Truck Driver Pay

“If a driver is willing to work really hard he can make a lot of money here”. Blah, blah, blah…. If I only had a dollar for every time I heard a hiring manager say that. What they’re really saying is “we’ve set up our pay structure so that we only have to pay you if we run out of excuses not to”. And that’s the way every experienced driver interprets that statement.

I have been involved in truck driver recruiting for twenty plus years and have seen every type of compensation structure that you can imagine. Some are straight forward and allow the driver to clearly understand what he will be paid. Others equate to plain old trickery, and require that the driver use a formula to calculate how much his check should be. The rest of the compensation structures fall somewhere in between straight forward and trickery.

In an effort to ensure greater productivity many carriers design compensation structures that closely coincide with the individual tasks and sub tasks that the driver must complete. Also known as “Performance Based Compensation” (PBC), this type of pay structure breaks down the driver’s work into a series of smaller pieces that each account for a small part of the driver’s pay.

I once worked with a truck driver recruiter that had over twenty line items that made up the driver’s compensation. Some of the things they paid drivers for included stops, drops, pieces, delays, miles, turns (trips), percentage, over-nights, safety, longevity and customer satisfaction. There pay included several more items. While their drivers did actually make great money most drivers who were looking for a new opportunity didn’t trust this structure enough to give it a try.

PBC structures are typically indented to motivate the truck driver to carry out his duties as quickly and efficiently as possible, while minimizing compensation when performance standards are not met. However you should be aware that this type of pay structure could be hurting your effort to attract drivers, even if the driver really can make good money. In reality PBC’s do more to discourage drivers from considering a particular job than any other factor. Because the driver can’t truly determine how much he/she will actually make it is difficult to trust in the job or the company. Truck drivers generally believe that carriers who use complex pay structures are trying to cheat them out of a fair wage, or at a minimum, they will have to work much harder at this job in order to make reasonable money than any other job.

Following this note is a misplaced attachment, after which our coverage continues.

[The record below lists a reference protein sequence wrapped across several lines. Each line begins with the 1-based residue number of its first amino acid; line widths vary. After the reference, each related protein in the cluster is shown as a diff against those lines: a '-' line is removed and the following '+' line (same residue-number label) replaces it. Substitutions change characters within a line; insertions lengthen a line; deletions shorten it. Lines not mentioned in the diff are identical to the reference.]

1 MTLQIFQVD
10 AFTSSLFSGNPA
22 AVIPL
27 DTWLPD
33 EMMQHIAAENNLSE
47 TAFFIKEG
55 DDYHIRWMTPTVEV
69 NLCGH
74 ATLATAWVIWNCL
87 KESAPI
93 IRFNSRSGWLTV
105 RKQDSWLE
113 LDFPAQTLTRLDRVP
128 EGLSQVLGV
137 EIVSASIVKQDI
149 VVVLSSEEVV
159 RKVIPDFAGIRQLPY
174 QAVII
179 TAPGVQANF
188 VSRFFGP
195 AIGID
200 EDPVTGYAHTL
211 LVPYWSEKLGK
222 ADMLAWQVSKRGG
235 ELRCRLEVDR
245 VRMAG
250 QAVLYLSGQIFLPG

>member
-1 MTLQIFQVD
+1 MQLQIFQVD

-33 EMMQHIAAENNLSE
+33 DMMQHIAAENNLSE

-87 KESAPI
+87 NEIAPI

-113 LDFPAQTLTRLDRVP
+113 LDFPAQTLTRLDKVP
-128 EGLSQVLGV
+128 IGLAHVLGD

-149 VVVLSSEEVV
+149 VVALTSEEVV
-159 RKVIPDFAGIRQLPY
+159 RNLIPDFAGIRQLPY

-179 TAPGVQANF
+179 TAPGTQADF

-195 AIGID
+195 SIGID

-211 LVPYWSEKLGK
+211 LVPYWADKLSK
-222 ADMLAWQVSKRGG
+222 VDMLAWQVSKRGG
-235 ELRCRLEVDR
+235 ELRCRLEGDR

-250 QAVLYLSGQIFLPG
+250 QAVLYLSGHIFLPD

For carriers who prefer to use PBC pay structures we always recommend that they communicate expected compensation using terms that any driver can understand. The simplest way to do this is to take the average annual or weekly salary of the company’s current driver population and create a standard pay range, from conservative to aggressive. Let drivers know that they are guaranteed to earn somewhere within that range based on performance, and talk less about the actual formula. After all, a driver is not at all interested in your formula or what you call his pay. He/she only cares how much he can reasonably expect to make, and he wants that information in a language that he can understand. A good test for your pay structure is; if a driver who is considering your job can’t go home and easily convey to his/her significant other how much he will make on this new job, in a way that can be easily understood, you will not sell him on that job.

So if you’re using any sort of complex PBC to pay your drivers, you might find it worthwhile to use hard averages when trying to attract new drivers. Annual, weekly, or even daily pay is universal and can be easily understood by anyone.

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